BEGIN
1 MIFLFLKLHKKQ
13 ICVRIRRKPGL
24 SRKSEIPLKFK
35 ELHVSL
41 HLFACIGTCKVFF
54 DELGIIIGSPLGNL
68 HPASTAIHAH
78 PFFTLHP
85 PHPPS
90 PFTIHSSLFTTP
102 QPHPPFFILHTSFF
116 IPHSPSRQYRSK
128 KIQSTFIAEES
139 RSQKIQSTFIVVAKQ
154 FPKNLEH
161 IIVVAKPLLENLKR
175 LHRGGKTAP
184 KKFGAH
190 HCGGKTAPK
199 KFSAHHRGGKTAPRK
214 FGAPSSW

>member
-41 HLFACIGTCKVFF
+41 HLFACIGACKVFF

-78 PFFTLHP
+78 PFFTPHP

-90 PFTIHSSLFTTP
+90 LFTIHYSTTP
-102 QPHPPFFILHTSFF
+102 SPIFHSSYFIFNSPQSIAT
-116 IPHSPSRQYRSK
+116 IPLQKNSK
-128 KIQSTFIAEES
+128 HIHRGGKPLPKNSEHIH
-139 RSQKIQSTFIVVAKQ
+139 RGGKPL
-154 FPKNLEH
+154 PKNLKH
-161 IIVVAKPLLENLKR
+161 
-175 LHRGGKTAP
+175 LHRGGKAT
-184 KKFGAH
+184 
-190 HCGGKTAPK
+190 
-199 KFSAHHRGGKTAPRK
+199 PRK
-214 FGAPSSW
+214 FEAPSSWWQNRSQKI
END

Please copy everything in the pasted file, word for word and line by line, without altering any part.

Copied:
1 MIFLFLKLHKKQ
13 ICVRIRRKPGL
24 SRKSEIPLKFK
35 ELHVSL
41 HLFACIGTCKVFF
54 DELGIIIGSPLGNL
68 HPASTAIHAH
78 PFFTLHP
85 PHPPS
90 PFTIHSSLFTTP
102 QPHPPFFILHTSFF
116 IPHSPSRQYRSK
128 KIQSTFIAEES
139 RSQKIQSTFIVVAKQ
154 FPKNLEH
161 IIVVAKPLLENLKR
175 LHRGGKTAP
184 KKFGAH
190 HCGGKTAPK
199 KFSAHHRGGKTAPRK
214 FGAPSSW

>member
-41 HLFACIGTCKVFF
+41 HLFACIGACKVFF

-78 PFFTLHP
+78 PFFTPHP

-90 PFTIHSSLFTTP
+90 LFTIHYSTTP
-102 QPHPPFFILHTSFF
+102 SPIFHSSYFIFNSPQSIAT
-116 IPHSPSRQYRSK
+116 IPLQKNSK
-128 KIQSTFIAEES
+128 HIHRGGKPLPKNSEHIH
-139 RSQKIQSTFIVVAKQ
+139 RGGKPL
-154 FPKNLEH
+154 PKNLKH
-161 IIVVAKPLLENLKR
+161 
-175 LHRGGKTAP
+175 LHRGGKAT
-184 KKFGAH
+184 
-190 HCGGKTAPK
+190 
-199 KFSAHHRGGKTAPRK
+199 PRK
-214 FGAPSSW
+214 FEAPSSWWQNRSQKI